It is really important to help your child to develop their listening skills. In the fast paced multimedia world that we live in children can be overly reliant on their visual skills which can impact their ability to hear and discriminate between sounds.
Find a quiet, comfortable place to sit together and listen to this 'Sounds Like Fun' programme and see how many different sounds you can collect in the woods.
If you feel that your child is not ready for the segmenting, blending and initial sound activities below that is perfectly fine, please don't try to teach a skill that your child is not yet ready to learn. Instead focus on the Phase One Letters and Sounds tasks in the Key Skills Development - Listening Skills section listed on the Meithrin page.
Segmenting and Blending CVC Words
Continue to practise using your best robot voices to blend and segment short words.
CVC - Consonant - Vowel - Consonant (rug, hat, dog, sun, bin, Ben, top)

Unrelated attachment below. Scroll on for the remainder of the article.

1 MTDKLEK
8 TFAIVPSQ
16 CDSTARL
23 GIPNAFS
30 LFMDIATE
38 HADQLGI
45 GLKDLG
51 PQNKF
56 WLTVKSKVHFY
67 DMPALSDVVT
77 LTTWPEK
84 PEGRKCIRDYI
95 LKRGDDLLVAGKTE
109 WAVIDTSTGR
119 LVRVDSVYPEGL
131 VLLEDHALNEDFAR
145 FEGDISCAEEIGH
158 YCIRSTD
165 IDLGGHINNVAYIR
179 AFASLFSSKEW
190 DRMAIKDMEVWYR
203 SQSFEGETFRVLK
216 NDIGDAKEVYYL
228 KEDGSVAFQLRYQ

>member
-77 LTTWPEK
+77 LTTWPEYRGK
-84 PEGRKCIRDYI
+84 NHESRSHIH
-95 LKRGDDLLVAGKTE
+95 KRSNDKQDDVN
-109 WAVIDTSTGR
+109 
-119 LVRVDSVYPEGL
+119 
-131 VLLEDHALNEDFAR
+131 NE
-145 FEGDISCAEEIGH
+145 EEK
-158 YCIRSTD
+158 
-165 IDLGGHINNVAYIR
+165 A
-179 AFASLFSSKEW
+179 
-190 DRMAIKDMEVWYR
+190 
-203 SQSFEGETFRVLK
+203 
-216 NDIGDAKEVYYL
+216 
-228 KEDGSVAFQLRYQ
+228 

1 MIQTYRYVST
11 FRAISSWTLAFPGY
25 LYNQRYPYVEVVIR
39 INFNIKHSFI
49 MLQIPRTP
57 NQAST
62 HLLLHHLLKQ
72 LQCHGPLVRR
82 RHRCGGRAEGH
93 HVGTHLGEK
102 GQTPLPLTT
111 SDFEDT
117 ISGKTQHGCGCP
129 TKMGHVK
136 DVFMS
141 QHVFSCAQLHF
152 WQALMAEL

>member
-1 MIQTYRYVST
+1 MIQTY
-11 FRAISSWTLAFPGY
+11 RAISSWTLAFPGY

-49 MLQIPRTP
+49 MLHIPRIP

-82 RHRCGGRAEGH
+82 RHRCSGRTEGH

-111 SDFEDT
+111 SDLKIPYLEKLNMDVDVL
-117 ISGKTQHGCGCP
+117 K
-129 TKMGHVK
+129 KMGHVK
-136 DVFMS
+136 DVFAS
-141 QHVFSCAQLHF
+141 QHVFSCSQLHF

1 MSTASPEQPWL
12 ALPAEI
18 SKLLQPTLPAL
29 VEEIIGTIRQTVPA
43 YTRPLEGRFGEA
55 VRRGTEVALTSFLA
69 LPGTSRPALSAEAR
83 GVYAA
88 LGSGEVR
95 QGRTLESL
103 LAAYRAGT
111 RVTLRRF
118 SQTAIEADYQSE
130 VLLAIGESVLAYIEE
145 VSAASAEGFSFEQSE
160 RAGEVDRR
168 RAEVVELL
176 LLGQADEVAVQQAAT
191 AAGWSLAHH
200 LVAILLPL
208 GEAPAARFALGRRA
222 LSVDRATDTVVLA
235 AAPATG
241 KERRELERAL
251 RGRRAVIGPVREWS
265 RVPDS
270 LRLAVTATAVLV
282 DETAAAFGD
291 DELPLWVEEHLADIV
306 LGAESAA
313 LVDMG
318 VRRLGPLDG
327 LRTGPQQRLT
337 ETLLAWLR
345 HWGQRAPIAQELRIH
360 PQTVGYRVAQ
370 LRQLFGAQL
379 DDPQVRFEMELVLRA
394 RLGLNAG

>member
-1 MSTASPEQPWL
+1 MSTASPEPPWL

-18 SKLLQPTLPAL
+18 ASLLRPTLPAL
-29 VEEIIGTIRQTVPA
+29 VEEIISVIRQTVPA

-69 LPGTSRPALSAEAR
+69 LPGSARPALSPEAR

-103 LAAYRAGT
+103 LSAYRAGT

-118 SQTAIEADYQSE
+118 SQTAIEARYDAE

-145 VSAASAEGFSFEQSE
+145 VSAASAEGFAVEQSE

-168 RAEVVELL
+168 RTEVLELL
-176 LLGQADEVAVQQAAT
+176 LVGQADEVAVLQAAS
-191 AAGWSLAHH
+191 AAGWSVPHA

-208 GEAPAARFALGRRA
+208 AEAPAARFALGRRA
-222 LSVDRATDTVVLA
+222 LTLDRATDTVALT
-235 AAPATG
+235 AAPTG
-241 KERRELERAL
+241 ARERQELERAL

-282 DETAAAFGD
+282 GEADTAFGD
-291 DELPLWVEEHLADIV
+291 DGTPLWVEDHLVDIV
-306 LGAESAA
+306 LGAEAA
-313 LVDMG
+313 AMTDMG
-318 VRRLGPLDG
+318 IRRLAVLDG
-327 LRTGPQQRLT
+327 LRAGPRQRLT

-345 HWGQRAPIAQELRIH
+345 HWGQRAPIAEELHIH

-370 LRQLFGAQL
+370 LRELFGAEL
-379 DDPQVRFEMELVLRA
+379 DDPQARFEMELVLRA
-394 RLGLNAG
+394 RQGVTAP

Make a small collection of pictures or objects, all of which your child can confidently name. Using your robot voice to break the word into separate sounds, ask your child to find, for example, the c-a-t, the c-u-p or the f-i-sh, from the selection. Your child is learning to blend sounds together to hear the word.
Once confident in hearing a word, your child could begin to try to segment CVC words. Help them to say the name of objects using their own robot voice. Model and support this activity until they are confident, and praise effort effusively.
The CVC word cards are linked in last weeks sounds activity at the bottom of the page if you want to print them but have not yet done so.
Initial Sounds I-Spy
Gather together a small collection of objects with one clear initial sounds (so no digraphs such as sh, ch, th, wh) or use the pictures below. (You could even use objects that you have collected on your scavenger hunt in the woods)
Check that your child can name each object.
Play I-Spy: I can see something beginning with 't'.
Please remember to use the sounds each letter makes not their names. A reminder of how to say each sound in the alphabet is linked below.
Help your child as much as is needed to enable them to succeed. If they need support initially, which is quite likely, use your robot voice and put much emphasis on the initial sound (onset) and far less on the ending (rime) asking, 'What starts with 't' - is it the t-ap or the f-ish?'